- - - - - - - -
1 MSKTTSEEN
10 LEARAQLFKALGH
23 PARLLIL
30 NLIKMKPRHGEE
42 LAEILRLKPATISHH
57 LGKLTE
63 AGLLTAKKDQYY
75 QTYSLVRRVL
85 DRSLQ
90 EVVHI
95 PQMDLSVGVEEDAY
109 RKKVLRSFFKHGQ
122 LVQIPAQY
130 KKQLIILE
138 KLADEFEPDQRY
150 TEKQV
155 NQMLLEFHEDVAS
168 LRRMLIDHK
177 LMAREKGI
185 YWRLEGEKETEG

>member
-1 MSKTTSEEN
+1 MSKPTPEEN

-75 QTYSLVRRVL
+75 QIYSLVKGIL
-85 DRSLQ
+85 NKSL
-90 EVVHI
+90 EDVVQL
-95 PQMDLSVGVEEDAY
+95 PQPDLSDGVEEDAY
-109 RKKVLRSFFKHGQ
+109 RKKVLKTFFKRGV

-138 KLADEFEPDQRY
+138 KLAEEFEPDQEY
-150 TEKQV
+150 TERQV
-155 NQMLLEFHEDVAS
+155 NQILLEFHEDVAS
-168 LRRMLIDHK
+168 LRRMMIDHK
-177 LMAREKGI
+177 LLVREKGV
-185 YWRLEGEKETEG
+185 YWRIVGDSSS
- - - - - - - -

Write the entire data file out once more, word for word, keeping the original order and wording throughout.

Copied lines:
1 MSKTTSEEN
10 LEARAQLFKALGH
23 PARLLIL
30 NLIKMKPRHGEE
42 LAEILRLKPATISHH
57 LGKLTE
63 AGLLTAKKDQYY
75 QTYSLVRRVL
85 DRSLQ
90 EVVHI
95 PQMDLSVGVEEDAY
109 RKKVLRSFFKHGQ
122 LVQIPAQY
130 KKQLIILE
138 KLADEFEPDQRY
150 TEKQV
155 NQMLLEFHEDVAS
168 LRRMLIDHK
177 LMAREKGI
185 YWRLEGEKETEG

>member
-1 MSKTTSEEN
+1 MSKPTPEEN

-75 QTYSLVRRVL
+75 QIYSLVKGIL
-85 DRSLQ
+85 NKSL
-90 EVVHI
+90 EDVVQL
-95 PQMDLSVGVEEDAY
+95 PQPDLSDGVEEDAY
-109 RKKVLRSFFKHGQ
+109 RKKVLKTFFKRGV

-138 KLADEFEPDQRY
+138 KLAEEFEPDQEY
-150 TEKQV
+150 TERQV
-155 NQMLLEFHEDVAS
+155 NQILLEFHEDVAS
-168 LRRMLIDHK
+168 LRRMMIDHK
-177 LMAREKGI
+177 LLVREKGV
-185 YWRLEGEKETEG
+185 YWRIVGDSSS